• Work effectively (including taking the lead within their own project), in a cross-disciplinary environment, drawing upon concepts from chemistry, physics and electronics
  • Use experimental design measurement and/or analysis methods to evaluate a nanoscience model or theory using objective criticism to appraise the accuracy, correctness and limitations of the approach

Interdisciplinary programmes

Natural Sciences offers a range of well-structured pathways built upon the natural synergies that exist across scientific disciplines.

Natural Sciences Hour

Our weekly Natural Sciences Hour brings students together to hear from researchers and employers and to build transferable skills.

Research facilities

Study in world-leading research institutes and hi-tech learning spaces dedicated to interdisciplinary science.

Fees and funding

The fees and funding figures below are for 2019 entry. If you take a year abroad or year in industry you'll pay a reduced rate of fees for that year.

Annual tuition fees

UK/EU International
£9,250 £21,330

Additional costs

Text books and course books are all available in the library or online. We do recommend books you might find useful, but it is not compulsory for you to buy them.​ ​Your first year textbooks for Chemistry and Physics will be provided to you at no additional cost and Chemistry will provide you with a lab coat.

UK/EU or international fees? The level of fee that you will be asked to pay depends on whether you're classed as a UK, EU or international student.

Fees for subsequent years

  • UK/EU: further increases within the government fee cap will apply in subsequent academic years. We will notify you of any increase as soon as we can.
  • International: fees for international students are subject to annual increases. Increases are currently capped at 2% per annum.

More information

For more information about tuition fees, any reduced fees for study abroad and work placement years, scholarships, tuition fee loans, maintenance loans and living costs see undergraduate fees and funding.

Funding

We offer a number of scholarships to help cover tuition fees and living costs.

Home/EU students

International students

Living costs

You can use our living costs guide to help plan your budget. It covers additional costs that are not included in your tuition fee such as expenses for accommodation and study materials.

Teaching Excellence Framework Gold Award

“Students from all backgrounds achieve consistently outstanding outcomes”

The TEF Panel, Office for Students, June 2018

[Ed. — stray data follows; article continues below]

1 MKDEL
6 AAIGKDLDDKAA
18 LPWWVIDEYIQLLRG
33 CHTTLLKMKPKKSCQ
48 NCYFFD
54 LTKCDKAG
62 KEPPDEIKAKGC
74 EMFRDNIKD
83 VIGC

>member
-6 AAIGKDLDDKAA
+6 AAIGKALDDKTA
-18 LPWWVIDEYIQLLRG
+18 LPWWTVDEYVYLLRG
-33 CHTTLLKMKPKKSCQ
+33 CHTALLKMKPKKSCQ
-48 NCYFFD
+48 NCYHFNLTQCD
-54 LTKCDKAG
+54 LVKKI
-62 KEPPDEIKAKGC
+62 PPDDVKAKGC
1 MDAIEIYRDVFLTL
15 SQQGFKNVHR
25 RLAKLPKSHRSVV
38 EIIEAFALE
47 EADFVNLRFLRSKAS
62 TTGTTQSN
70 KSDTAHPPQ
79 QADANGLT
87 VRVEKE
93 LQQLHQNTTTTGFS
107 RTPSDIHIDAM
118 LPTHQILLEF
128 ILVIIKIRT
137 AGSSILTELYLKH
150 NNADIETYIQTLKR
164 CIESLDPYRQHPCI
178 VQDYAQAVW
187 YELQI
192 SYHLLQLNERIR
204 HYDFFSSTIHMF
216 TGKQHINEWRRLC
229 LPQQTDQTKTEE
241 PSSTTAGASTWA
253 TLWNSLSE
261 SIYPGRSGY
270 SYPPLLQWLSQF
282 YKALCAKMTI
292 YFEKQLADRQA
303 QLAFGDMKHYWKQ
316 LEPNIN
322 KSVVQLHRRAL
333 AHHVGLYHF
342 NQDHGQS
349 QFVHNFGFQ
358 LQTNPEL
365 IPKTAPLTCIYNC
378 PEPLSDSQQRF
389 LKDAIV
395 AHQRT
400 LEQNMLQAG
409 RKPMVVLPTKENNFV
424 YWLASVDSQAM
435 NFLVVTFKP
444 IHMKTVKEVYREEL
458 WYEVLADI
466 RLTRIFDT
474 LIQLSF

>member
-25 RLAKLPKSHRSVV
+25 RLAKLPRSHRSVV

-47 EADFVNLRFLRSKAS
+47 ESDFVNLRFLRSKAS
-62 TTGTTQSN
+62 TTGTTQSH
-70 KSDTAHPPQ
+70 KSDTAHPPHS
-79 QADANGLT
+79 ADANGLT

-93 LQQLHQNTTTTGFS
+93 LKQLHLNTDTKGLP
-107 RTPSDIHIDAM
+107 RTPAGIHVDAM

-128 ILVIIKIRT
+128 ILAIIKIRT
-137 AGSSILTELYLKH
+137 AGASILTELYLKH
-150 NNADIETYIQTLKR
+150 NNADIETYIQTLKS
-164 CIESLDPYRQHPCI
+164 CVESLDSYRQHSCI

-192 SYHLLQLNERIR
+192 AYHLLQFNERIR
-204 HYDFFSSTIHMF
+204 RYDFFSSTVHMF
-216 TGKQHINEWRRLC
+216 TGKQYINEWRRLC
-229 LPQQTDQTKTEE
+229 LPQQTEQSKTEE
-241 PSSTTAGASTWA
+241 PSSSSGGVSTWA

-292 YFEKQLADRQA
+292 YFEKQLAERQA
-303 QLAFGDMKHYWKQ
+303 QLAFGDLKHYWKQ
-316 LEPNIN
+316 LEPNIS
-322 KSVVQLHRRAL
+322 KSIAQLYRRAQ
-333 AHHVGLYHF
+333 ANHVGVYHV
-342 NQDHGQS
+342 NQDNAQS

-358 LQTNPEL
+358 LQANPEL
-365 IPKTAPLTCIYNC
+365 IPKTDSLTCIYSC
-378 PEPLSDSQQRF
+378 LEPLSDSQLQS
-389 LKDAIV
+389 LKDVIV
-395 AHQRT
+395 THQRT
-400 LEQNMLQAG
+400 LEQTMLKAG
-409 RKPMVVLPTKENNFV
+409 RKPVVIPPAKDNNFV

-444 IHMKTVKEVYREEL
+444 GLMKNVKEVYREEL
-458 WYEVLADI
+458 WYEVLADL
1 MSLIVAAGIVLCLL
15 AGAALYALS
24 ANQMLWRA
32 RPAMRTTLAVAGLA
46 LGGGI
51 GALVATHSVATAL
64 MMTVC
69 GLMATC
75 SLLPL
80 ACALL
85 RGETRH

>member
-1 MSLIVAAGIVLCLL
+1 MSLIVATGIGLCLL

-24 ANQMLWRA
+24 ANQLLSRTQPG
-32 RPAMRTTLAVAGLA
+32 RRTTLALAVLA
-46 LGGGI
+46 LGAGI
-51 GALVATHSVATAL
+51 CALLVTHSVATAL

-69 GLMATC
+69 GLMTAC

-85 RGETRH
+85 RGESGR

Our Gold Teaching Excellence Framework award demonstrates our commitment to the delivery of consistently outstanding teaching and learning for our students.

Teaching and assessment

You’ll study and learn with academics who are active researchers, experts in their field and have a passion for their subjects. Our approach to teaching will provide you with the knowledge, opportunities, and support you need to grow and succeed in a global workplace. Find out more about our approach to teaching and learning.

Teaching format

The interdisciplinary nature of the Natural Sciences course means that you will experience a wide variety of approaches to teaching, from formal lectures and practical experiments in the lab through to small group tutorials and close, supportive mentoring, as well as Virtual Learning Environments. This programme has a strong element of experimental and practical studies.

You'll receive lectures from leading figures in the field. These are supported by smaller group tutorials and seminars where you will be encouraged to debate and discuss the lecture material, drawing out important principles, highlighting connections between ideas and applying methods to example problems.

Natural Sciences teaching groups

You will share lectures and seminars with students from other departments, but your tutorials and some smaller seminar groups will be with other Natural Sciences students only, and these will help you understand the material in an interdisciplinary context.

Hands on experimental experience

For the natural scientist, conducting rigorous experiments and understanding the experimental method is not just a useful skill but underpins the very nature of scientific inquiry and discovery.

Experimental work may be done in groups or pairs, or sometimes individually, but always with the support of experienced mentors. Sometimes laboratory work will be interwoven with lectures and tutorials, sometimes it may be a stand-alone module. The importance of experimentation to the learning process is recognised by the fact that Projects form the pinnacle of every natural scientist’s time at York: every Natural Sciences programme includes a major project during the final year.

Overall workload

As a guide, students on this course typically spend their time as follows:

Year 1Year 2Year 3
Lectures and seminars384 hours456 hours408 hours

The figures above are based on data from 2016/17.

The rest of your time on the course will be spent on independent study. This may include preparation for lectures and seminars, follow-up work, wider reading, practice completion of assessment tasks, or revision.